Lately, I’ve been pondering a new concept we’ve dubbed the “Pendulum Theory” to describe various Sandpoint-related issues.
The first issue is the weather. As I’ve noted before, no one can figure it out. The weather gurus are constantly not just wrong in their predictions, but really wrong. As in, they’ll say it will be sunny and it rains. Or vice versa. The only thing that is predictable about North Idaho weather is that it’s unpredictable. Akin to Newton’s Law, for every weather action, there’s a reaction. Much like a pendulum swinging back and forth, when it comes to the weather, the more awful and prolonged one extreme is, the more awful, or prolonged the next one seems to be as well.
For example, this spring we had an extreme amount of rain. We actually tied with Seattle’s record of 100 continuous days of precipitation. It marked a new low in gray dismal weather. This summer, the pendulum went the other way and the reaction to the extreme rain was extreme sun. We received almost no rain from mid July until the end of August. Apparently in Coeur d’Alene, it was the driest it’s ever been during that time period in recorded history. The plants are crispy and crunchy. (This week, it finally rained a bit and cooled off, much to the relief of area firefighters!)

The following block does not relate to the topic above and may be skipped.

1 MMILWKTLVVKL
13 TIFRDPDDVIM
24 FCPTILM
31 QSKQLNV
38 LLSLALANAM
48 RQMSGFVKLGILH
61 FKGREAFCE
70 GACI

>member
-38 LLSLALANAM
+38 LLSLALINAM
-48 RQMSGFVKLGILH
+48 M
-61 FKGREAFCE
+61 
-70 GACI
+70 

It seems like the pendulum is finally swinging on the real estate market as well. At long last, presumably thanks to rising interest rates and the whole property tax mess, the real estate market is falling again. The investors are moving on to the “next big thing” and prices are coming down to more reasonable levels. In our neighborhood, the listing price on one tiny house has dropped by $60K and may finally sell, since the price is no longer completely absurd.
Another indicator is that I received the first sort of worried question from a reader about excessive growth in Sandpoint because of the publicity in the last few years. As I told her, it’s not the “undiscovered” place it was a few years ago.
Returning to my theory, it could be that the pendulum will swing from all this sunshine to the worst winter ever. I figure a really bad winter will probably make some of the starry-eyed newcomers, Sandpoint resident wanna-bes, and newbie real estate agents a little more circumspect about what life in Sandpoint is really like. No place is perfect after all, and those glossy magazine articles never show pictures from the gray, snowy days when you can’t get out of your driveway.